June 26, 2014

Neandertals ate their veggies

PLoS ONE 9(6): e101045. doi:10.1371/journal.pone.0101045

The Neanderthal Meal: A New Perspective Using Faecal Biomarkers

Ainara Sistiaga et al.

Neanderthal dietary reconstructions have, to date, been based on indirect evidence and may underestimate the significance of plants as a food source. While zooarchaeological and stable isotope data have conveyed an image of Neanderthals as largely carnivorous, studies on dental calculus and scattered palaeobotanical evidence suggest some degree of contribution of plants to their diet. However, both views remain plausible and there is no categorical indication of an omnivorous diet. Here we present direct evidence of Neanderthal diet using faecal biomarkers, a valuable analytical tool for identifying dietary provenance. Our gas chromatography-mass spectrometry results from El Salt (Spain), a Middle Palaeolithic site dating to ca. 50,000 yr. BP, represents the oldest positive identification of human faecal matter. We show that Neanderthals, like anatomically modern humans, have a high rate of conversion of cholesterol to coprostanol related to the presence of required bacteria in their guts. Analysis of five sediment samples from different occupation floors suggests that Neanderthals predominantly consumed meat, as indicated by high coprostanol proportions, but also had significant plant intake, as shown by the presence of 5β-stigmastanol. This study highlights the applicability of the biomarker approach in Pleistocene contexts as a provider of direct palaeodietary information and supports the opportunity for further research into cholesterol metabolism throughout human evolution.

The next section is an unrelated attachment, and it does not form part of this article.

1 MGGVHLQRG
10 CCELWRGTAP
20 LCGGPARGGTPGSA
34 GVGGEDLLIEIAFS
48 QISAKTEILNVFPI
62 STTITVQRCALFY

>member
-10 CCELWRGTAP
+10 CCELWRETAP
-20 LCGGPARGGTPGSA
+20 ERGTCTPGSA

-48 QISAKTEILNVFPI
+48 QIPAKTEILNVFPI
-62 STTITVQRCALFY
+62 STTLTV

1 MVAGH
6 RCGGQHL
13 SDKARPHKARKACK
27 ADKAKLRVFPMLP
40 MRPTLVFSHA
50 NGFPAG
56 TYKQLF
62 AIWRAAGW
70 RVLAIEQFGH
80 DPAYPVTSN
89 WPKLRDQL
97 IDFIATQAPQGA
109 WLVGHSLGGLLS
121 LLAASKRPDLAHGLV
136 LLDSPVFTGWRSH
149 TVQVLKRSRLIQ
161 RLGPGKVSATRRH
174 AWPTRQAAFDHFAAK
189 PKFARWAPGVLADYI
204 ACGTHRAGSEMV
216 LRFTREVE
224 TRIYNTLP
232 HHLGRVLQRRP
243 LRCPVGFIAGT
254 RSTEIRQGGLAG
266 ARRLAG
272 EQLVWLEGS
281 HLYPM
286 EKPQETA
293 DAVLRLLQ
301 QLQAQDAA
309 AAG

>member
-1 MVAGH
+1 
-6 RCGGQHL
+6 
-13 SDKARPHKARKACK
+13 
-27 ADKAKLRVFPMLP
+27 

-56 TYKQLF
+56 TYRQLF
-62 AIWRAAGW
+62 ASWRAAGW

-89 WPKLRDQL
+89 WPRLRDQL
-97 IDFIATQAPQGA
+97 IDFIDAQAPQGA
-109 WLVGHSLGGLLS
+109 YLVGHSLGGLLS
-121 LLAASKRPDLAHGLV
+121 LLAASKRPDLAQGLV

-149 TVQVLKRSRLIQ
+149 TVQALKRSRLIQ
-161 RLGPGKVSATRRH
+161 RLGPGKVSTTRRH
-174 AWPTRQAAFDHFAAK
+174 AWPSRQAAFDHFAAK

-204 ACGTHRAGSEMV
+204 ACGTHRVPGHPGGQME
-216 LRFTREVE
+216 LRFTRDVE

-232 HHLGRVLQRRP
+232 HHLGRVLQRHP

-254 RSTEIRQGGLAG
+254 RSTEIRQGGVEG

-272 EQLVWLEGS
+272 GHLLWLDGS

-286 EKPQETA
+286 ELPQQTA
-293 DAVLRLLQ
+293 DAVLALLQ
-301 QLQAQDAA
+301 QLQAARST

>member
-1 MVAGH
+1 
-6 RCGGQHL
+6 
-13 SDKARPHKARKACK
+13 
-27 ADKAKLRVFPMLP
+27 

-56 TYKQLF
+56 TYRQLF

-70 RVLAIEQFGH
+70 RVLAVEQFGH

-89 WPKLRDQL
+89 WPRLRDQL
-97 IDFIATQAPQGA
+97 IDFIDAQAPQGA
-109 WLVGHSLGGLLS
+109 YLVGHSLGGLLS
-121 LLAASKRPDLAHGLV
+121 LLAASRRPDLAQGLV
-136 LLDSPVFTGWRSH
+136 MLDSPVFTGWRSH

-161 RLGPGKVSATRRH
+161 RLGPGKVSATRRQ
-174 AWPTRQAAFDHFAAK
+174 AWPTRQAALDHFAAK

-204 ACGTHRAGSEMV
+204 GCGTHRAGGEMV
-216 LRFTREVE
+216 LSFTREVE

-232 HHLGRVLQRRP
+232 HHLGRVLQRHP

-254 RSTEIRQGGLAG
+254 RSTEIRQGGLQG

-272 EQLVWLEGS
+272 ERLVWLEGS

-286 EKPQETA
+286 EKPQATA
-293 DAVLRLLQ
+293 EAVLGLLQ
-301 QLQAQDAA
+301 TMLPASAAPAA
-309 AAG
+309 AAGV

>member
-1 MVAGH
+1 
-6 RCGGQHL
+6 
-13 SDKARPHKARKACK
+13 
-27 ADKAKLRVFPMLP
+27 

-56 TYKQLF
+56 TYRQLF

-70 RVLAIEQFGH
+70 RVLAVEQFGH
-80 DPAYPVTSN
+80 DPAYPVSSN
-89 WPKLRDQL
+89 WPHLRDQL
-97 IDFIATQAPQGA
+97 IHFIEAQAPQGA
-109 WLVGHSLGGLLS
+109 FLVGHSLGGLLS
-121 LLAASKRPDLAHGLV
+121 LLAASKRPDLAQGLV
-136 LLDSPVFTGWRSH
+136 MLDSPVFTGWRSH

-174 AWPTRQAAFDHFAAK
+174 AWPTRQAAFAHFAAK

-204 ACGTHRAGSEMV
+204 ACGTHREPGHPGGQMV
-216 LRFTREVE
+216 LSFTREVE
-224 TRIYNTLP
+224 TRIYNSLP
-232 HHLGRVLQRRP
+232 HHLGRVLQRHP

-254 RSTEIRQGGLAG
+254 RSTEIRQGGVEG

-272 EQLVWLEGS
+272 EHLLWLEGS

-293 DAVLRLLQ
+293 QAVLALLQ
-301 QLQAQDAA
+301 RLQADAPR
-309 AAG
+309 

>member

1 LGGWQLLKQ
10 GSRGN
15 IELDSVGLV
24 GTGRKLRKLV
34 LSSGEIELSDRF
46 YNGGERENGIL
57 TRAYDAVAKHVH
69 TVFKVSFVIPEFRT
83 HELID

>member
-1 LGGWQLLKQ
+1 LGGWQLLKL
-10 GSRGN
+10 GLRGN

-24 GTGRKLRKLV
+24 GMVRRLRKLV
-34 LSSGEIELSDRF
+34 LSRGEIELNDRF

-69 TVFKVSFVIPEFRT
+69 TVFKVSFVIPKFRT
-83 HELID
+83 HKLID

Wil said...

Pretty sure I remember reading that they found neanderthal teeth with grains stuck in-between - over 2 years ago. This is just adding more evidence. Or are seed grains lodged and fossilized in between neanderthal teeth not considered direct evidence?

CleverPrimate said...

I don’t find this an earth shattering revelation. The very nature of a hunting lifestyle dictates that there will be lean times between hunts when meat is not available and by necessity the diet of the hunters will need to be supplemented by vegetational resources. I see no reason why Neandertals would be any less omnivorous than “modern” humans.

Fanty said...

"Or are seed grains lodged and fossilized in between neanderthal teeth not considered direct evidence?"

I read that the stuff between the teeth could still had been, because of "brushing teeth with plants", instead of eating plants.

eurologist said...

Since we left tropical trees and a diet high in fruits, flowers/buds, nuts, and fresh greens, where we lost the ability to synthesize a number of vitamins, we need fruits and vegetables as a source of these essential vitamins. We also need some minimum amount of carbohydrates to absorb protein to the fullest - especially during lean times, when animal fats are hard to come by.

Yes, Neanderthals consumed vegetables and fruit - because they knew they had to, and also because anyone not involved in hunting or care-taking had time to find some.